"In my experience, my male customers are more rational and their partners more emotional when buying anything from a small item like a cushion to a huge designer kitchen," says Boettcher. "Men often will ask, 'Do we really need that?'"
So, what can be done if you and your loved one are struggling to find any common design ground? Marie-Noelle Swiderski, the managing director of the Dubai-based interior design firm Blanchard, suggests that you both go away and do your homework. "Instead of going around shops pointing things out to each other in order to better disagree, I think people should each go their own way, collect magazine cuttings of things they like and present these to their partner, explaining why they like the things that they like in those images."
This process will also enable you to get a better idea of your own likes and dislikes, and you may be surprised at the findings. "You'll see a picture and think you like everything but actually you might just like the leg of that sofa, or that particular colour, or that general mood. It's all very well saying you want a modern theme, but what exactly do you mean when you say modern? Show examples of what is in your mind. As they say, an image can speak a thousand words," Swiderski says.
"This will allow you to get to know your spouse a little better, which is never a bad thing, and you might discover that you actually have more in common, design-wise, then you initially thought."
The key is communication and compromise, says Helou. As with most areas of a relationship, it's a matter of finding the right balance. This could either mean trying to blend your differing styles within one space or dividing your home into different areas where different styles prevail.
"If you really can't agree on something, it might work to let one member of the couple pick a certain area of the home and the other person to have the say for another. While compromise is important, sometimes it is also important for couples to let each other maintain their individual style and taste, as long as it goes both ways," says Helou.
This is what the interiors public relations consultant Fiona Falconer and her husband, Craig, the creative partner of the Dubai-based North 55, have decided to do. While Craig is a fan of the minimalist look, Fiona prefers eclectic, colourful, creative rooms. So when she announced that she would be redecorating the lounge of their Meadows home in limes and pinks, the news was greeted with some scepticism.
"Living in a house full of males (my husband and my two sons) I really felt it was important to retain some femininity in at least one of the rooms, so I recovered my sofa in pink, chose lots of patterned scatter cushions, and created a Designers Guild floral feature wall to create the perfect room for my precious 'me-time'.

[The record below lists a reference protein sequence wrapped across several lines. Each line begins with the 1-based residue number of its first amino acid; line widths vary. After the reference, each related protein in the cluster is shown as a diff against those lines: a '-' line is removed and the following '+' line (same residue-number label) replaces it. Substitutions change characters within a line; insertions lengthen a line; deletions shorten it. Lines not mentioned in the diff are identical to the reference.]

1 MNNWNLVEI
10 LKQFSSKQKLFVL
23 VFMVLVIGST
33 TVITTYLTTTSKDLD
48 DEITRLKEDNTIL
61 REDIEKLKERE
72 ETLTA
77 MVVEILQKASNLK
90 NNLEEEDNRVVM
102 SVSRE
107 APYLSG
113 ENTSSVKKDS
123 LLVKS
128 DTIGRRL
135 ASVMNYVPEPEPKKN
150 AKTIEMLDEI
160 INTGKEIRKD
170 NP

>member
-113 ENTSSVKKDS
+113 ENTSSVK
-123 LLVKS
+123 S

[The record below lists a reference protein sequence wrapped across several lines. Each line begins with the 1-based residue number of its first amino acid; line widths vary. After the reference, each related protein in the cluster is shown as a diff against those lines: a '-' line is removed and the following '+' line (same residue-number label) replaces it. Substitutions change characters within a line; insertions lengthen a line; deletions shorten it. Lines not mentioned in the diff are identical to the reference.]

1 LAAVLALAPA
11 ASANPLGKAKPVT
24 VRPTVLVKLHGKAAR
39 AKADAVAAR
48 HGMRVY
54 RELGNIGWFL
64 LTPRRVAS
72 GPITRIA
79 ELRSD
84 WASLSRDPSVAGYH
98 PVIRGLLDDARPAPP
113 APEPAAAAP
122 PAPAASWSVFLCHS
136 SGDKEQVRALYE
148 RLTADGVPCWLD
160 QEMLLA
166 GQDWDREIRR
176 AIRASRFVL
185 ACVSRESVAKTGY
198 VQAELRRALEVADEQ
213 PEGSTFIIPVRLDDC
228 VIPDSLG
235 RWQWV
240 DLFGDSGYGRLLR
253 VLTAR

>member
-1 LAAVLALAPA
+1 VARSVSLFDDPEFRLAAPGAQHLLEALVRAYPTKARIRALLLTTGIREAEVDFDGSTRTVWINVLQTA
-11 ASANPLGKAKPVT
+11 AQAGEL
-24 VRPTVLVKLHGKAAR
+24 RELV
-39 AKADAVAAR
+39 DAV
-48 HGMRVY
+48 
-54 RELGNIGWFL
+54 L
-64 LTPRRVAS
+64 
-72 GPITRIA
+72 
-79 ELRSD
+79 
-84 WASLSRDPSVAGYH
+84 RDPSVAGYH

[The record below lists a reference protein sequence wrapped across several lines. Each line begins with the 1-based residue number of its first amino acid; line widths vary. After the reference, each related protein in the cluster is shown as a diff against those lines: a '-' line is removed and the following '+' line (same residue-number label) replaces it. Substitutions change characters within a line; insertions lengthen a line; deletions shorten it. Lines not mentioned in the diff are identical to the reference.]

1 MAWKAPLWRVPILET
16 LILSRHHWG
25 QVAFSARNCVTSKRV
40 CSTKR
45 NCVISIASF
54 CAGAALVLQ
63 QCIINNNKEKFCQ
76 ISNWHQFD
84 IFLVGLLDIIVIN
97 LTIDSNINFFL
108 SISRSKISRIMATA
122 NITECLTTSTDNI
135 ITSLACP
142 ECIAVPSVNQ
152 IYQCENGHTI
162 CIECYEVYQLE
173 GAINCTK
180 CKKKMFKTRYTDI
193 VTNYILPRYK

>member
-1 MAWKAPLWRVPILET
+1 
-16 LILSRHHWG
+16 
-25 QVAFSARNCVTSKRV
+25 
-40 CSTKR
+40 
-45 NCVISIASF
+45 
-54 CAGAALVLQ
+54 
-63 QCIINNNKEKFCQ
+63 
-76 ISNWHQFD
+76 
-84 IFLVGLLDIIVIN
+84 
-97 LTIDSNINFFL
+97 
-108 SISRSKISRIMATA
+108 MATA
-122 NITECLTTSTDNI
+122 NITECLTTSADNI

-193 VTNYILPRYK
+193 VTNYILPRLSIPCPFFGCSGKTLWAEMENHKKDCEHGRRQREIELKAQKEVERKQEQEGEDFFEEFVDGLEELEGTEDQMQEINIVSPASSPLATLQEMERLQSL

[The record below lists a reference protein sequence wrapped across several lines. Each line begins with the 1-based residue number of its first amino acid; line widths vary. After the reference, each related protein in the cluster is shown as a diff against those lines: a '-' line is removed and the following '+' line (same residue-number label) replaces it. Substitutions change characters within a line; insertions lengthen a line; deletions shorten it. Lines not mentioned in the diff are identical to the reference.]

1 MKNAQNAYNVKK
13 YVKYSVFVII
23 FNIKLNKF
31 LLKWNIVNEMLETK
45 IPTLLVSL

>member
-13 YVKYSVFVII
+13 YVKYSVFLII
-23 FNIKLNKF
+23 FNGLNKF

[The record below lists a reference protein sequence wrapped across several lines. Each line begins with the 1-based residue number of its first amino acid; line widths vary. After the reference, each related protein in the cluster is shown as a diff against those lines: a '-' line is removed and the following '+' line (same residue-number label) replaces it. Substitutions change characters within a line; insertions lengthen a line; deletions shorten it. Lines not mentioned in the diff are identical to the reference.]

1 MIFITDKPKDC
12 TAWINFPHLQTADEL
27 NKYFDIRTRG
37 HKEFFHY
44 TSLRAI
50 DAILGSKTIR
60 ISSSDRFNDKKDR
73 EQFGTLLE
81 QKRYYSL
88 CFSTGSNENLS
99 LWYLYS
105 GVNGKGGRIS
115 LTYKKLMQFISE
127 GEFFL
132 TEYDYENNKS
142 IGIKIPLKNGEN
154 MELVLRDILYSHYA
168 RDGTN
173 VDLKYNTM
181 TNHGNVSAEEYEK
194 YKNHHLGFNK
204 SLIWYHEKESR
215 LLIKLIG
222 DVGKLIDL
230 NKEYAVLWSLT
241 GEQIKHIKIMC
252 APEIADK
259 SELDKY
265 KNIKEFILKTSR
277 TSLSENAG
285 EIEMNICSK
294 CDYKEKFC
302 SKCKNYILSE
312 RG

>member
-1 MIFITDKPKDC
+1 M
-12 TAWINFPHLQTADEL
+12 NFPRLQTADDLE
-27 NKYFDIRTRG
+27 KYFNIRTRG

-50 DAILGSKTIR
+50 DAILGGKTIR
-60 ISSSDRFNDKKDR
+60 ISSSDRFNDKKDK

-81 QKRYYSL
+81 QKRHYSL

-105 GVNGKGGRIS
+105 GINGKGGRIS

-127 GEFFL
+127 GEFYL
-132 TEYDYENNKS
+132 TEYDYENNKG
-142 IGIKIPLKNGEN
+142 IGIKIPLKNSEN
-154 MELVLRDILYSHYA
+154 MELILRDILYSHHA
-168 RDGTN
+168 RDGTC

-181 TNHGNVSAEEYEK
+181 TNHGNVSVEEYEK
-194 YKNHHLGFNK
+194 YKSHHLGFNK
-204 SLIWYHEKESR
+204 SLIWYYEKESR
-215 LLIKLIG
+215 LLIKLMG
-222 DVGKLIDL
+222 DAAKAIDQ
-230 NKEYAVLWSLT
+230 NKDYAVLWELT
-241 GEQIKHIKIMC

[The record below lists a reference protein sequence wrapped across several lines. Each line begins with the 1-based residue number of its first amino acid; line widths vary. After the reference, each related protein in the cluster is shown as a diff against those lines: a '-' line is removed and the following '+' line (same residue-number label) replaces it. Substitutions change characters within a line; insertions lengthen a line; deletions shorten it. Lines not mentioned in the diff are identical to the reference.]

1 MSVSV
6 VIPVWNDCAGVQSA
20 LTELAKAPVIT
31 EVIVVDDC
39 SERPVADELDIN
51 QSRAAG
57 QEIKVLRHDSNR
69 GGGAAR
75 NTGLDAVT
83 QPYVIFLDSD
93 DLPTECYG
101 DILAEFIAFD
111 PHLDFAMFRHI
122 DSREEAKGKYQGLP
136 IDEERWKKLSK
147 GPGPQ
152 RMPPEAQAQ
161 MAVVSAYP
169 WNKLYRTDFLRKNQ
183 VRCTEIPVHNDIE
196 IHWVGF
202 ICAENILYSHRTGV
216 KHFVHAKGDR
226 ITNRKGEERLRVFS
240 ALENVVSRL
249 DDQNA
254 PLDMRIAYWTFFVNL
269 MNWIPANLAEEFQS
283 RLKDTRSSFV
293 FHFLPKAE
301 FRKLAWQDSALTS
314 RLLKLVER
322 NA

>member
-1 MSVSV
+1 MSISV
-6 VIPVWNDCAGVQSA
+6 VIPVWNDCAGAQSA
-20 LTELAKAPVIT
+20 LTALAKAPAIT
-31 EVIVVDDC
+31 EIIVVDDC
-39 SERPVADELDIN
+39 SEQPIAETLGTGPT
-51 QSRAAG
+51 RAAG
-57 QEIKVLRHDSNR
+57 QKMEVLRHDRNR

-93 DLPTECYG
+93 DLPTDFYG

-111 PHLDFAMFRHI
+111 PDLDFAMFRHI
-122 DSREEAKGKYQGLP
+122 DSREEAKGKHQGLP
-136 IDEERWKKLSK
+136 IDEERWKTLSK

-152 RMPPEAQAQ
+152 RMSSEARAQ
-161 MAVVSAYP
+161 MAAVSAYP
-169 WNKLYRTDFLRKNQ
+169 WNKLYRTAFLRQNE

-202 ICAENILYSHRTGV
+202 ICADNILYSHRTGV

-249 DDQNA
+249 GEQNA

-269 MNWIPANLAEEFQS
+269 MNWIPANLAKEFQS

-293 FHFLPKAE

"Despite this being the ultimate girlie room, Craig and the boys love it. As a compromise, Craig now has carte blanche to renovate the bathroom so no doubt he will want to put his own 'boys' stamp on it."
As with any such undertaking, it's important to trust each other, says Craig. "Although we quite often have different ideas, I really believe it's important to commit to a theme 100 per cent," he explains. "We will often debate a direction, but once we've decided we try to stay true to the vision, which often means one of us has to take the lead. In general I am a bit of a control freak, so when I'm in charge I am quite relaxed, but if Fiona, my wife, is running it, I'm often very apprehensive. Nevertheless I do trust her to get it right, and 99 per cent of the time she does."
Of course, if none of this helps, it may be time to get help. No, not counselling - at least not yet. Why not enlist the services of a professional interior designer? An objective third party could be the answer to all your problems.
"When I work with couples there are almost always clashes on style and design direction during the process but my role as their interior designer is to hear both sides and work to come up with the best solution not just for them but for their project," says the interior designer Melissa Greenauer. "I always advise them that it is important to stay focused on the reason we are all together, which is to complete the design project."